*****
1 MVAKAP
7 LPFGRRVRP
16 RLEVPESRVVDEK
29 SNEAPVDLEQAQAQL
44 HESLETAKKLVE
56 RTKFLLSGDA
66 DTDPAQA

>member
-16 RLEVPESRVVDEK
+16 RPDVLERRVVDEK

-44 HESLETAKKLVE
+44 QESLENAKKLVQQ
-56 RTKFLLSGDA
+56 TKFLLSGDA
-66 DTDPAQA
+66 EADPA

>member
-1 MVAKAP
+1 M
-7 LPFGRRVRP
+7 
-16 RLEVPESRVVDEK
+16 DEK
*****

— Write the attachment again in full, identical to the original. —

1 MVAKAP
7 LPFGRRVRP
16 RLEVPESRVVDEK
29 SNEAPVDLEQAQAQL
44 HESLETAKKLVE
56 RTKFLLSGDA
66 DTDPAQA

>member
-16 RLEVPESRVVDEK
+16 RPDVLERRVVDEK

-44 HESLETAKKLVE
+44 QESLENAKKLVQQ
-56 RTKFLLSGDA
+56 TKFLLSGDA
-66 DTDPAQA
+66 EADPA

>member
-1 MVAKAP
+1 M
-7 LPFGRRVRP
+7 
-16 RLEVPESRVVDEK
+16 DEK